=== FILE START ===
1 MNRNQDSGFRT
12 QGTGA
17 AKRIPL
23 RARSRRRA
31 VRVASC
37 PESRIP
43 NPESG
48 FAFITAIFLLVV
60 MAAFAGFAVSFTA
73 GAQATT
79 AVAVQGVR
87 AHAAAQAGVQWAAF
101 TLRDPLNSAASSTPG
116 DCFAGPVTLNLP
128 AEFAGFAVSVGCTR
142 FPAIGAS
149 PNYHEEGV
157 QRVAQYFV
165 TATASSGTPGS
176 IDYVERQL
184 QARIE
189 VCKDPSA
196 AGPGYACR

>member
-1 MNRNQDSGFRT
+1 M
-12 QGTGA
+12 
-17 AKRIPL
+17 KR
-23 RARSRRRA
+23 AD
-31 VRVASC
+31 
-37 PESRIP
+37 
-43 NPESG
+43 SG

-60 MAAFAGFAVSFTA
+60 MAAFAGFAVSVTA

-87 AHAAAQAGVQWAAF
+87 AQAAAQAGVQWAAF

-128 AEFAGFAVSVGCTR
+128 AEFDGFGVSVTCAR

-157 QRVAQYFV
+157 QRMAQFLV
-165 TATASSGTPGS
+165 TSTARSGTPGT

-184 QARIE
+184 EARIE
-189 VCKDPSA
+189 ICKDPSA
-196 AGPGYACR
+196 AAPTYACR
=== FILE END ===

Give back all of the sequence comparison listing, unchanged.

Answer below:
1 MNRNQDSGFRT
12 QGTGA
17 AKRIPL
23 RARSRRRA
31 VRVASC
37 PESRIP
43 NPESG
48 FAFITAIFLLVV
60 MAAFAGFAVSFTA
73 GAQATT
79 AVAVQGVR
87 AHAAAQAGVQWAAF
101 TLRDPLNSAASSTPG
116 DCFAGPVTLNLP
128 AEFAGFAVSVGCTR
142 FPAIGAS
149 PNYHEEGV
157 QRVAQYFV
165 TATASSGTPGS
176 IDYVERQL
184 QARIE
189 VCKDPSA
196 AGPGYACR

>member
-1 MNRNQDSGFRT
+1 M
-12 QGTGA
+12 
-17 AKRIPL
+17 KR
-23 RARSRRRA
+23 AD
-31 VRVASC
+31 
-37 PESRIP
+37 
-43 NPESG
+43 SG

-60 MAAFAGFAVSFTA
+60 MAAFAGFAVSVTA

-87 AHAAAQAGVQWAAF
+87 AQAAAQAGVQWAAF

-128 AEFAGFAVSVGCTR
+128 AEFDGFGVSVTCAR

-157 QRVAQYFV
+157 QRMAQFLV
-165 TATASSGTPGS
+165 TSTARSGTPGT

-184 QARIE
+184 EARIE
-189 VCKDPSA
+189 ICKDPSA
-196 AGPGYACR
+196 AAPTYACR